There are certain situations for example, like when taking a listing for a short sale and giving the seller a short period of time to gather all their documents. Every seller is different and their needs are also different, however it is our job to educate them as to the benefits and drawbacks and then either put their needs first or don't take the listing. Most of us have taken overpriced listings with or without setting the seller's expectations as to how long it will take to sell that property. Every house that comes on the market is different because the people that are involved create the dynamics so there is no one size fits all. Our market is also always changing and we have to change and grow with it. People still need our help to obtain their personal financial goals when they buy or sell their house.
While Mack's point is "How are we supposed to know, ask the source," the likelihood of getting a genuine answer from the listing agent is not high. Part of the basis of some of these answers is that agents follow the rules and/or a code of ethics. Unfortunately, that is not always the case.
Agents are in the RE business for many reasons. For me it is to provide buyers and sellers with insightful expertise that helps them make informed decisions regarding real estate. Providing my clients with quality and value is always foremost in my mind and is what I really enjoy. There is a perspective out there to be in the business to make as much money as possible. This spectrum runs from mild to extreme. On the extreme, I know agents who will do whatever it takes and cross whatever line to achieve that goal. Many of these types are empty souls with big bank accounts.
Just to show a balanced perspective, I know sellers who are as Allan describes. I personally do my best to avoid both corrupted agents and close minded sellers...because there are too many other great people in the world to help and with which to work. I find the latter group to be much more enjoyable to be around.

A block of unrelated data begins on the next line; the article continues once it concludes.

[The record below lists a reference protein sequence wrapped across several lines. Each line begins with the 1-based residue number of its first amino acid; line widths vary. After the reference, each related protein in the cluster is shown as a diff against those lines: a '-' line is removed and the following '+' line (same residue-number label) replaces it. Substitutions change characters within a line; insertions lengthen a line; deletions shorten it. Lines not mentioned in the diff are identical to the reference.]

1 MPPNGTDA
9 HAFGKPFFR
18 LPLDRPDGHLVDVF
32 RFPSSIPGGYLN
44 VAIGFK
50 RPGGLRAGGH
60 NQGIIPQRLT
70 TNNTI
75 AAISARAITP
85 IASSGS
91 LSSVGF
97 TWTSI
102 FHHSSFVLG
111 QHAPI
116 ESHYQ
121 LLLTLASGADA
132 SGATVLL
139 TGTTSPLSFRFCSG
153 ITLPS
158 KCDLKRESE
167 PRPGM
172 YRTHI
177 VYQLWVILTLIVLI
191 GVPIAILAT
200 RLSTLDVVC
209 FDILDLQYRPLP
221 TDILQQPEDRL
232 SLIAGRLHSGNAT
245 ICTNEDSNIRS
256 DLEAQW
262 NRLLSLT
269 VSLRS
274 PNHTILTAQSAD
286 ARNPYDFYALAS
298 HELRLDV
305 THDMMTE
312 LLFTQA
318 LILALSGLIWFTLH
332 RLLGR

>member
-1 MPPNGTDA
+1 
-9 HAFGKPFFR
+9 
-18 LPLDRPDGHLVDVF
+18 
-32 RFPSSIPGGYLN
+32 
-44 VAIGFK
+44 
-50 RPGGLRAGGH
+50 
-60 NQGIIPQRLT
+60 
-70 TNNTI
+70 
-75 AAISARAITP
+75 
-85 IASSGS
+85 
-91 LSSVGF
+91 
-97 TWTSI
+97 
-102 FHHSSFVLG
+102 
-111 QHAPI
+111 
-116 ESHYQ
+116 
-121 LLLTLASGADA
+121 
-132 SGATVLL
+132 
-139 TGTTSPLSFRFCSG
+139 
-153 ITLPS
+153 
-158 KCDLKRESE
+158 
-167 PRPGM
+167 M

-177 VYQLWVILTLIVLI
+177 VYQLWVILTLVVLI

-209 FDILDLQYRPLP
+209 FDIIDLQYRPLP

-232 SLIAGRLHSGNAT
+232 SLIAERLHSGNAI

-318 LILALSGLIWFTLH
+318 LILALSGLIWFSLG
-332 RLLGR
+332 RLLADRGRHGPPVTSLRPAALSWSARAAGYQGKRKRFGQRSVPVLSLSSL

in the end, everyone finds the property that was meant for them. So really, none of this matters in the bigger picture.
Some sellers think they know what's best. Majority of the time or most all the time the sellers is incorrect. Realtors know what is best and they are the ones working out in the public/ business full time.
It's the agents fidicary duty to the seller to get the best possible offer for the seller.
Yes, there are some agents that do this practice for personal gain. I have run across a few of them
REOagents can lose their account trying to bring in both sides. I have seen an agent lose a couple REO accounts this way and no longer works in our company for her decisions to do this
Must be looking out for the best interest of the seller to get the best possible offer. That's it
Ingrid Ski Realtor
We can't list a property unless a seller gives us written authorization to do so. Chances are, they've told a half-dozen other agents "if you bring me a buyer, I might sell - and of course, you'd get a commission."
But we don't know why people that we don't know do the things that they do. In these cases, best to consult the target directly.
All the best,
There are a few reasons that come to mind for why a Realtor may not list a property on the MLS: 1) they may be following instructions from the homeowner who has stated that they do not want the property listed on the MLS, 2) they may advertise the property through other means that the homeowner has agreed to, and 3) they may have taken the listing but there is a delay in listing the property on the MLS because the property is not yet ready to be shown perhaps due to renovations or waiting for a tenant to move out.
Please let me know if you are interested in finding out more about properties that are for sale.
With Warmest Regards,
Birgit O'Hearn, Realtor
Keller Williams Realty